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Sometime in my past I did an experiment. I blindfolded myself for two weeks.

I knew the layout of the campus I was on so that helped me to get around.

I was living at a place called the Esalen Institute along the central California coast.

It was designed in the 60's for the exploration of what it means to be a human.

At that time the studies were primarily concerned with human psychology. And, of course, massage. It was the early 70's after all. Esalen was on the forefront of the "human potential movement".

My space mate, the name given to any sort of living partner, was my good friend. He was

also the head chef. And gay, flaming gay.

At the institute there are some hot springs which cling to the cliff edge. The native Esalen tribe used them for thousands of years prior. The evidence of them being there remains. The gardens have a rich black soil with flecks of abalone shell throughout as there had been, and still are, mounds of abalone shells – their old compost heaps all over the grounds. Those flecks over time had migrated throughout the top soil. In a full moon walking through the gardens was as magical and experience as it gets. Sparkling rainbows at your feet and rows of monstrously large kale, chard, lettuce, and sage waving at you as you passed by.

It is hard for me not to fall into a dream-like reverie when thinking about that place. It is one of those majestic geological spots that once it gets inside you, it never goes away. Sometime I will write about the hot water waterfalls that fell from the cliff sides onto the rocky shoreline of the cold Pacific ocean below. (I use the past tense because after a fire one year the mud came down the mountain and wiped them away). The flowing hot water built up a wall of bright green algae on the cliff face as it fell eighty feet to the shore below. And which when I stood under it I'd feel hot water drizzling down over the top of my head covering my naked body and at the same time it would send bubbles up my back when I leaned into its slick and spongelike embrace. Tiny warm bubbles all up my spine. I can feel it to this day. And, after having blissed out on that for a while, I'd jump into the icy and salty ocean and be shocked into a feeling of life and being alive that was as vibrant a feeling as I have ever had. At Esalen I was safe.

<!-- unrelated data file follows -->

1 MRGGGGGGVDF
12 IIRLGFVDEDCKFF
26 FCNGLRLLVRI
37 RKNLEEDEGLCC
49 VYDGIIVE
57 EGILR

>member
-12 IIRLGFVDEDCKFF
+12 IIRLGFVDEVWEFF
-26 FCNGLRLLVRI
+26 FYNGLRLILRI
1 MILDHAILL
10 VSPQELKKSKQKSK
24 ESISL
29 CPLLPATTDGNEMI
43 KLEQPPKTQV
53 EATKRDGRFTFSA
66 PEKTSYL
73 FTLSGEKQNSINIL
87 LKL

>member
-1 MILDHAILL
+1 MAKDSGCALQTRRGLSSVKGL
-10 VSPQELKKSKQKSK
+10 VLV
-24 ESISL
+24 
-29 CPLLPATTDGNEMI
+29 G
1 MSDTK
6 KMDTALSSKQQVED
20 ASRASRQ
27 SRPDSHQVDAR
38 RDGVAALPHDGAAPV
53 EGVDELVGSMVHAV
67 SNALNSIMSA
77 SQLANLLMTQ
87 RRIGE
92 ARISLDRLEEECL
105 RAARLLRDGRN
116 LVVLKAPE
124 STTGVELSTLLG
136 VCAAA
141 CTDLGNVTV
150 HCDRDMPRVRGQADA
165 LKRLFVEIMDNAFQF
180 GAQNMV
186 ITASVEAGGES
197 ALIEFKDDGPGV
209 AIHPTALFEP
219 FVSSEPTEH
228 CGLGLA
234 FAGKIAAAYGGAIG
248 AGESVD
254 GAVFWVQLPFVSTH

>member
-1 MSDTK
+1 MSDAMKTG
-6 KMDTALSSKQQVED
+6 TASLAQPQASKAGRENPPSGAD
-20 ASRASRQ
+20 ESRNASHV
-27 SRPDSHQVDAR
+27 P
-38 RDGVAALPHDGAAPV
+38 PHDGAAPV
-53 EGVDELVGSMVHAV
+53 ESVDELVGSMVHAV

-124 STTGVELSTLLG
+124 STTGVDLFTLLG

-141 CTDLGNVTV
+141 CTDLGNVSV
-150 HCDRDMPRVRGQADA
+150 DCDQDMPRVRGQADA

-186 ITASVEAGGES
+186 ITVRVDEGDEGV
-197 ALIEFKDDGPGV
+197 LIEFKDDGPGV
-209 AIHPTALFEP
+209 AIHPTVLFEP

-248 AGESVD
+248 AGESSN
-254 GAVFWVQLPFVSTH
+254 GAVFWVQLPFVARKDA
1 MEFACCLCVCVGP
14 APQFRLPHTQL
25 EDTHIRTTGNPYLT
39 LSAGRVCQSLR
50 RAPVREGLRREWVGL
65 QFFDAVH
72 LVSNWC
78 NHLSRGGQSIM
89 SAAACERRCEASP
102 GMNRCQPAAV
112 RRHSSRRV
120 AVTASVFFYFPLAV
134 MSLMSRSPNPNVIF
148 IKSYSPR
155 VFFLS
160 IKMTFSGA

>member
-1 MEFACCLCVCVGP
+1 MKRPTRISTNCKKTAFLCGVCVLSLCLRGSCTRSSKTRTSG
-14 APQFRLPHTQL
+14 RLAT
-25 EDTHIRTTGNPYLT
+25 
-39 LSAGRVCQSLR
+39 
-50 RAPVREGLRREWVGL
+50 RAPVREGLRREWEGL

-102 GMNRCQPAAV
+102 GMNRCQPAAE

I could blindfold myself for two weeks and the staff was supportive. If I looked like I was headed somewhere dangerous, (we were after all living on the very edge of the continent), they would guide me back to a safer path. Mostly I didn't need their help, nor did I really want it. My hands became antennae, and my smell became acute. But it was sound that I realized I had not paid enough attention to. Yes, I liked music, yes the sound of the waves, yes the river and rain and clapping at concerts, but what I had not known was how much it gave me my sense of space. Through listening I was able to guide myself through the environment. I could hear when I was getting close to something because the sound changed. When the wind blew I could hear the leaves rustle and know how far away the tree was. And when people talked, I could feel their emotions more acutely through just listening to the sound of their voice. I learned how much my sight drove my communicating into my conceptual mind first. When listening only, the communication was directed to my stomach or heart first. The tones talked in the language of feelings.

It seemed obvious once I saw it but until blindfolded I hadn't really understood how much information is bypassed by the primacy of sight.

All this brings me back to audio description.

Having had that experience, once I heard about AD I knew I wanted to do it. What was the richest way I could pass information through my voice to the listener that would paint the fullest picture possible of what is happening on the screen with the least amount of words?

Both a delightful challenge and gratifying outcome. Making the unseen seen.



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